LAKELAND PICTURES: Piano Music of HOWELLS
and ARMSTRONG GIBBS Herbert
Gadabout (1928); Slow Dance (1928); Cobbler's Hornpipe
(1928); There was a most beautiful lady (1928); Triumph Tune
(1934); Sarum Sketches (1917); Rhapsody (1919);
ARMSTRONG GIBBS (1889-1960)
In the High Alps - suite (1925); Lakeland Pictures - eight
Alan Cuckston (piano)
rec Leeds, March 1991; Ripon, Oct
SWINSTY FEW 123CDr
Alan Cuckston, in 1991, set himself a challenge in recording (on cassette,
mark you!) a selection of the Howells' solo piano music. By 1994 his
largely unknown recording was, in some measure, in competition with Margaret
Fingerhut's lucidly recorded Chandos all-Howells CD (CHAN9273). Both the
Swinsty disc and the now deleted Howells/Bernard Stevens (Gamut CD54) by
Jeremy Filsell have the advantage of variety over the single composer Chandos.
Howells is a common factor in the Filsell and Cuckston though the programmes
differ. Filsell and Gamut offer Gadabout, Three Pieces and
the Sonatina alongside Bernard Stevens' powerful Sonata in one
movement (1954) and Aria. The Swinsty has two virtually unknown
and surprising sequences by Armstrong Gibbs.
Cuckston (warmly and, perhaps a tad claustrophobically, recorded, especially
in the case of Gadabout) presents the brusque Gadabout and
Cobler's Hornpipe. The latter has a suggestion of early keyboard about
it (we bear in mind that Howells' wrote sequences called Lambert's Clavichord
and Howells' Clavichord in which his friends are pictured within)
and Rubbra's Farnaby Improvisations. The Finzian 'sleight of hand'
of Slow Dance sounds as if the microphone placement had been refined
to advantage after Gadabout. In There was a most beautiful lady
the 'lady' is Armstrong Gibbs' daughter Anne and makes much of slowest
swirling voile effect. Triumph Tune is Graingerish (Country
Gardens). The Tune is dedicated to Howells' children, Michael
and Ursula. It was Michael's death in 1935 that prompted Howells' Hymnus
Paradisi in 1938.
The Sarum Sketches are dedicated to one of the Salisbury Cathedral
choirboys, John Stewart. The second of the Sketches is in part a Bainesian
list of dreamy caprices. The Arabian Nights movement is sinister capturing
the danger of the tales rather than their Victorianised tameness - extremely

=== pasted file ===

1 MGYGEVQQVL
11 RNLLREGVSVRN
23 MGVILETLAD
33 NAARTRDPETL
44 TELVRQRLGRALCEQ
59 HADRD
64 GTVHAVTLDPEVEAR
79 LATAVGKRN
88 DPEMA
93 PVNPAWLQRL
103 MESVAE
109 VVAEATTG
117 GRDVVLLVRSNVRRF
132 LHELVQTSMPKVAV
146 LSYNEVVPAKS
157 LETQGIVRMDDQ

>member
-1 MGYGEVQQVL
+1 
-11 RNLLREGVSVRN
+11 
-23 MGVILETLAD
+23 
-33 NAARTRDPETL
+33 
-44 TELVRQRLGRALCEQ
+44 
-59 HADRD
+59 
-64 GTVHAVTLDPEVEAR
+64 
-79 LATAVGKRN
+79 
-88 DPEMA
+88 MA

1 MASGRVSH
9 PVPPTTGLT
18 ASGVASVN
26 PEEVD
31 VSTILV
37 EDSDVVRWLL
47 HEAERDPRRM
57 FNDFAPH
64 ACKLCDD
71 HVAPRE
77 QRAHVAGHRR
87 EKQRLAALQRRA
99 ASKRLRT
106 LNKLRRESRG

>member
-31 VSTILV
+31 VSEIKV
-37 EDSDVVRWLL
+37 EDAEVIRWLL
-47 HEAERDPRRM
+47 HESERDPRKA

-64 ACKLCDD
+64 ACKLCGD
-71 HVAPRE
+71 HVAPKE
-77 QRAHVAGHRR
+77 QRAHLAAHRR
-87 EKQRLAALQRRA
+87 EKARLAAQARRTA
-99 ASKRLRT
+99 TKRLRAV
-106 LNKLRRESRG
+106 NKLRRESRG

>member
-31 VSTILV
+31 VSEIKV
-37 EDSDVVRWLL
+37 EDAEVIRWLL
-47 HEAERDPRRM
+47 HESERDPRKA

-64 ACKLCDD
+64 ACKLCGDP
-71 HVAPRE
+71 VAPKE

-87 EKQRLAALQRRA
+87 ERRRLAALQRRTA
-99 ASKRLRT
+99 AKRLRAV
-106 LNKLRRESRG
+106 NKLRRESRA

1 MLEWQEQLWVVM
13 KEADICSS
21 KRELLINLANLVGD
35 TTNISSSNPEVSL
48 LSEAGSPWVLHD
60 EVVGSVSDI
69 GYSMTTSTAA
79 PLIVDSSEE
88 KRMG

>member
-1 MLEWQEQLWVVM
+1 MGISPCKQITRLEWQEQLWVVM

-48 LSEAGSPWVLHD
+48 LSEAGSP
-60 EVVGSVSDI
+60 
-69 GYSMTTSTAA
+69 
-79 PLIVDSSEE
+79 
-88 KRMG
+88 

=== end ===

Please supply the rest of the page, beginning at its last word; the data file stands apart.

well done. Rhapsody is almost static in its sleepwalking slow blunder
through a nocturnal landscape and Jackanapes is a tipsy brisk stroll.
Armstrong Gibbs' First and Third Symphonies were recorded some years
ago by Marco Polo. The Third, The Westmorland, links with the present
album, having been composed in, and inspired by, the Lake District. In
the High Alps has an insistent theme suggestive of the Alps jutting above
the pine wood weighed down with snow. This is half way between high romance
and impressionism. The music is surprisingly spiced with a light dusting
of dissonance and the Winter Sport movement has a Scottish slant,
an opalescence and a Medtnerian sense of the dramatic.
The Lakeland Pictures was written in October 1940 but lost until 1996.
The movements carry double titles: mood/picture and place name. Brooding
- Thirlmere is a crystalline portrait which is less brooding than you
might expect. After Rain - Rydal Beck, a Brahmsian gallop suggestive
of waters in lively spate. An Upland Valley - Watendlath treads the
fine line between regret and joy. Spring Lambs - Langdale rambles
through Handelian dignity, the innocence of a Peter Warlock song and even
a hint of de Falla's Nights In The Gardens Of Spain. This is followed
by the soft focus sentimentality of Early Autumn - Borrowdale, itself
hinting at a Rachmaninov 2 - a hit of the day. Pastoral - Winster
is predictably cold while the dark Lonely Grandeur - Wastwater has
about it more brooding than Thirlmere. The final piece is Quiet
Winter - Tarn Howes which is tinged with the same regret that hangs over
Finzi's song In Years Defaced And Lost.
Cuckston characterises all of this music with care and is recorded in an
enclosed and warm acoustic.
The variety of the music on this disc is welcome. It also offers some real
surprises; particularly in the case of the Gibbs' pieces.
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